New Zealand’s decision to legalize euthanasia puts the country on a “dangerous path” and brings “a new and unwelcome dynamic” into the lives of those facing terminal illnesses, according to says the ethics expert for the country’s Catholic bishops.
A referendum on the issue was run alongside the Oct. 17 general election – results were released on Oct. 30, showing voters supported introducing euthanasia by a majority of 65.2 percent to 33.8 percent.
The referendum was on legislation which had already passed New Zealand’s parliament: This means the End of Life Choice Act 2019 must come into force by Nov. 6, 2021.
“We have to accept that we are about to cross a rubicon – a line of no return,” said Dr. John Kleinsman, the head of the Nathaniel Centre for Bioethics, a thinktank established by the New Zealand bishops’ conference.
“This result goes against the tide of opinion worldwide with 33 jurisdictions around the world having rejected similar laws in the last five years, including the UK and Scotland, because of the risks it poses for vulnerable people,” he said in an Oct. 30 statement.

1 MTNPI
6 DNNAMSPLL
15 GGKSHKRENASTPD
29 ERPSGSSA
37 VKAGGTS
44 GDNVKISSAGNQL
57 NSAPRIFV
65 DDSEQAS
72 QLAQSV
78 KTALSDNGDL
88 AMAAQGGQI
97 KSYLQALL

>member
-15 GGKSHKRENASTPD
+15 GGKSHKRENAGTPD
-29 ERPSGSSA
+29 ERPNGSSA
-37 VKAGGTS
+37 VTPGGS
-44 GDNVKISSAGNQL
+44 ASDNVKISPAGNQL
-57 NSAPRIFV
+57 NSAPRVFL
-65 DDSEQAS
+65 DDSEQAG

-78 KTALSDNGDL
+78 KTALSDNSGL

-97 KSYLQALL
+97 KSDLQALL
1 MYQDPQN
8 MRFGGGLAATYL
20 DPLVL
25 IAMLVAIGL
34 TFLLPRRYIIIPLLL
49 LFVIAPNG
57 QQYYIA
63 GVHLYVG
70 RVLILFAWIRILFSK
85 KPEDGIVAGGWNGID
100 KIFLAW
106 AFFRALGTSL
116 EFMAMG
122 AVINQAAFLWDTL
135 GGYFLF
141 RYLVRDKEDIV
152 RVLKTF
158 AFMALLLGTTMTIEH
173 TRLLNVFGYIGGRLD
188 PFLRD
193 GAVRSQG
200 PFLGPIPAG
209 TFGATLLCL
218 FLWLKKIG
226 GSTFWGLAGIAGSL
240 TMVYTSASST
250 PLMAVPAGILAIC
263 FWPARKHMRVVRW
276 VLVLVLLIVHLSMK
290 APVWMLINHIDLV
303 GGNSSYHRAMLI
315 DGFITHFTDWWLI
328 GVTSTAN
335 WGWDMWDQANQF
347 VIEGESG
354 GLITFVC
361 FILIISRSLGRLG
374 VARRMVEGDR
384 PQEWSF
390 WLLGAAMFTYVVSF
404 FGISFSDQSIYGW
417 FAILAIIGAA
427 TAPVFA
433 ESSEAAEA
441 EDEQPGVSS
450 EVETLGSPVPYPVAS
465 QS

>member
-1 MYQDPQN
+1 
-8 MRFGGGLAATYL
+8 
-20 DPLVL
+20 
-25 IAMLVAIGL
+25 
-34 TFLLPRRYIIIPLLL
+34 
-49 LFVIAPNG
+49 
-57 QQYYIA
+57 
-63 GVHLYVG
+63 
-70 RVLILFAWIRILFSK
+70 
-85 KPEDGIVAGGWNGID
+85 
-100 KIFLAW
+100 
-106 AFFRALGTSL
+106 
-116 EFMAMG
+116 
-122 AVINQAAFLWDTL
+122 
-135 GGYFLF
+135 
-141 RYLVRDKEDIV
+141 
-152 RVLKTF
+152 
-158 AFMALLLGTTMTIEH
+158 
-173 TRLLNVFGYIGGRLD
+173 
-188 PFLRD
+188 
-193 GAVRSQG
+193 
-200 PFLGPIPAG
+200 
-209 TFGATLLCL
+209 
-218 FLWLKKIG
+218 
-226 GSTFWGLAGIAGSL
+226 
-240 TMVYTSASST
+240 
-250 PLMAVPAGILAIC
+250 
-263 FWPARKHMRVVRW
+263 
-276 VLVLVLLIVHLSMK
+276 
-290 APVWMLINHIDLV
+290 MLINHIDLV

In the build-up to the referendum, New Zealand’s Catholic Church has pointed to problems with the proposed legislation, which the bishops said should even concern those who support euthanasia, including the fact there is no requirement for a person to talk about their decision with a trusted family member or friend; no mandatory cooling off period as in other countries – a person could be dead less than four days after diagnosis; no need for independent witnesses; a lack of safeguards and process for detecting coercion as well as depression; and no requirement that a person be competent at the time they make the final decision to take the lethal drugs.
Read more at Crux